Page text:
Sometimes I wonder whether I’m really enjoying a series or whether I feel like I have to defend it because it’s such an underdog. At the end of the day, it doesn’t really matter. That is unless, of course, I have to write a “review”…
Because I’m quite sure most people do not know what’s happening in Pet, last week long lost operative Hayashi came back to town to retrieve Satoru. This week, we finally got an explanation of what is going on in this universe. People who are born with the ability to go into other people’s minds and manipulate their memories, usually don’t fare too well. They end up unable to process all this extra information and go into semi vegetative states that medicine can’t help with.
But if they learn how to compartmentalize their own minds, they can grow up to have fairly normal lives. And the best way to do that, is to have someone else in the same position show you by sharing how they did it. Apparently though, letting someone into your mind like that creates a deep and unique bond which strongly affects the latter all their lives. That is what Hayashi was doing for the company. Finding young people with these talents and “helping them”, in the process creating desperately loyal followers that are easy to manipulate. The company, a crime syndicate can then use these operatives as they see fit.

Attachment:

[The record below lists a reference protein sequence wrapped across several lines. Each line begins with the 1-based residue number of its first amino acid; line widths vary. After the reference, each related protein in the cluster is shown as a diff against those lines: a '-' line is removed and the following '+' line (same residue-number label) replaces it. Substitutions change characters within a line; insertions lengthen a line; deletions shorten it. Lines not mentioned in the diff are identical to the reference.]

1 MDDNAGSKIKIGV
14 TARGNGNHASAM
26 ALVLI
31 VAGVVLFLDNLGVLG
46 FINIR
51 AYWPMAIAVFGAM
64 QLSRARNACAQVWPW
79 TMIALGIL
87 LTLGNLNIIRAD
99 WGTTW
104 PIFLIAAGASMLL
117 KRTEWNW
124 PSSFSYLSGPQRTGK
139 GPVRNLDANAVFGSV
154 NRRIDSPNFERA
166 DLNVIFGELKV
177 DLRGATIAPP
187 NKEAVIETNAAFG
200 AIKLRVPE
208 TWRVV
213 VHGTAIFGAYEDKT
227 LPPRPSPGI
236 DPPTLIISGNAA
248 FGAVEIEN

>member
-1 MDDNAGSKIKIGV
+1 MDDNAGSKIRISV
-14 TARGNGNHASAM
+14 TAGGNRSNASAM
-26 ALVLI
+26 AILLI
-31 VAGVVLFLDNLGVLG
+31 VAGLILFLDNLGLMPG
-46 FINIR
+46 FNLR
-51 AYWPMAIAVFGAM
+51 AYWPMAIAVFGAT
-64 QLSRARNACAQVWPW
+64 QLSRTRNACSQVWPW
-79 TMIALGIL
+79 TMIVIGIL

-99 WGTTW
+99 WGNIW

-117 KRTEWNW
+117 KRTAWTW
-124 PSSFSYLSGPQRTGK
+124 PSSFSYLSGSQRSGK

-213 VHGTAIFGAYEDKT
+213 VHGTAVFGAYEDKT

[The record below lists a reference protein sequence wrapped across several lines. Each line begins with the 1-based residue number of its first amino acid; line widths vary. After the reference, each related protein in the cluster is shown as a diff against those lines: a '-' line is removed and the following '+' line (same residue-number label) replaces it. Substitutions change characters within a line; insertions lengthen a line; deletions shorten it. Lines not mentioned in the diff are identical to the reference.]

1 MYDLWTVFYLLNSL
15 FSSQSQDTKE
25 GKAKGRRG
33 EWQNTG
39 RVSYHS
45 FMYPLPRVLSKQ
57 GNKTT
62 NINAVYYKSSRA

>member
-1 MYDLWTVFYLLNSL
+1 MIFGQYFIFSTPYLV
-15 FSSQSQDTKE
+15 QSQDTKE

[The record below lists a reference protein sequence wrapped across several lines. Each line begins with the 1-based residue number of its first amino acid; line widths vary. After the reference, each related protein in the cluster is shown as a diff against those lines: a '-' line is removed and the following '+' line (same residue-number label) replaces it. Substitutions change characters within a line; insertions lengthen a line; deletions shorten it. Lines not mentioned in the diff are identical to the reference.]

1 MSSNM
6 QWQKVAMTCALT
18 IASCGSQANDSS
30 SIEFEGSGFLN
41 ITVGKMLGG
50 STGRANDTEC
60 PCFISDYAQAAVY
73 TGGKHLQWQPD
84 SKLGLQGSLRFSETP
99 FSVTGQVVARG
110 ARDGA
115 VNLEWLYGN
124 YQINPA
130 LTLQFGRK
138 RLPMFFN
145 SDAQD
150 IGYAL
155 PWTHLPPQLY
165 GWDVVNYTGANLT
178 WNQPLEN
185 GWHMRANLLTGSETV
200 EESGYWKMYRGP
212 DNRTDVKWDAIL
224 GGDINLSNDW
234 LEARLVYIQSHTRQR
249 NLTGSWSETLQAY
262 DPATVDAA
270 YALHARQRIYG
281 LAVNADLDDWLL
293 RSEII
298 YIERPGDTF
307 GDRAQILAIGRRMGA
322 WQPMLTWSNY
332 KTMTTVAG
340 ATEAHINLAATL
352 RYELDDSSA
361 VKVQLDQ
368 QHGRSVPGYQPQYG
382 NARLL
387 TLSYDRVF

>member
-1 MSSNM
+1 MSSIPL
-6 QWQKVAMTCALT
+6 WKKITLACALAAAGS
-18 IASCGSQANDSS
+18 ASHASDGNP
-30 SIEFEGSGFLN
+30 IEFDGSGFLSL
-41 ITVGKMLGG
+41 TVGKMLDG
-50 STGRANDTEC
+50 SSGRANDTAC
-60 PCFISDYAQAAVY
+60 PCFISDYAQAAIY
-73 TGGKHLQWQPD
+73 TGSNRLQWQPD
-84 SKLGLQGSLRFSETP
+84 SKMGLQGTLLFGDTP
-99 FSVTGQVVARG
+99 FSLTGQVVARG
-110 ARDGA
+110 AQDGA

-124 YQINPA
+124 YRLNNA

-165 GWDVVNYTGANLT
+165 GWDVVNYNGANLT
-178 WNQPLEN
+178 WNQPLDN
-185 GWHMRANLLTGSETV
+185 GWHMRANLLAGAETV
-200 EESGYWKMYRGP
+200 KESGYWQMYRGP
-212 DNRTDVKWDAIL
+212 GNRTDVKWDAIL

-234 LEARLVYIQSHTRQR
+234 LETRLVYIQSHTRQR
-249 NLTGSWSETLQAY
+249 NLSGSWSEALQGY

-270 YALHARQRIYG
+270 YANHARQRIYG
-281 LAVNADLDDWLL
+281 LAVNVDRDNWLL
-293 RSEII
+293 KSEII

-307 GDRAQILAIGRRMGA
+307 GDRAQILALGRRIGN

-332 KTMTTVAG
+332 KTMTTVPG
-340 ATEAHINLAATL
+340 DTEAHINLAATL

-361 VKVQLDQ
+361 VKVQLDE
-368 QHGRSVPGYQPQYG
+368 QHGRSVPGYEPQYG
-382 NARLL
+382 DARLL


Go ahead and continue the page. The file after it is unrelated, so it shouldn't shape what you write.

However, having become disillusioned with the company and disgusted with his own role Hayashi is back to do the one small thing he can consider redemption, and that is try to help Satoru escape. Unfortunately, Tsukasa, one of his earlier pupils, stands in his way.
In the meantime, Satoru, how is more of a tool of the company than an actual member, is invited to join and become an official employee. Granting him some degree of power and freedom should he accept.
So here’s the bottom line. Pet is getting better. Sure Tsukasa had some DUH-ramatic moments but they were short and sort of funny. For the most part the episode was a tense back and forth splitting it’s time between Satoru and this mysterious woman who representing the company and Tsukasa and Hayashi.
The former are playing a game of who can outwit who and it was genuinly interesting to watch even if it was really just a conversation while the latter yell their feelings at each other for a while then go into one of those groovy mindscapes.
Except Tsukasa’s mindscape isn’t a super grim high school art project like what we’ve been seeing so far. It’s actually a fairly realistic and rational series of vignettes with the two of them essentially going through a chase sequence through memory lane. It lacks in finesse but it’s no longer unpleasant. And there’s enough breadcrumbs to be interesting….to me… potentially only me.
Oh well. Once in a while it’s relaxing to just watch something by yourself.
Contributed by Irina
from I Drink And Watch Anime!
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Images from: Pet. Geno Studeio. 2020. Oomori, Takahiro.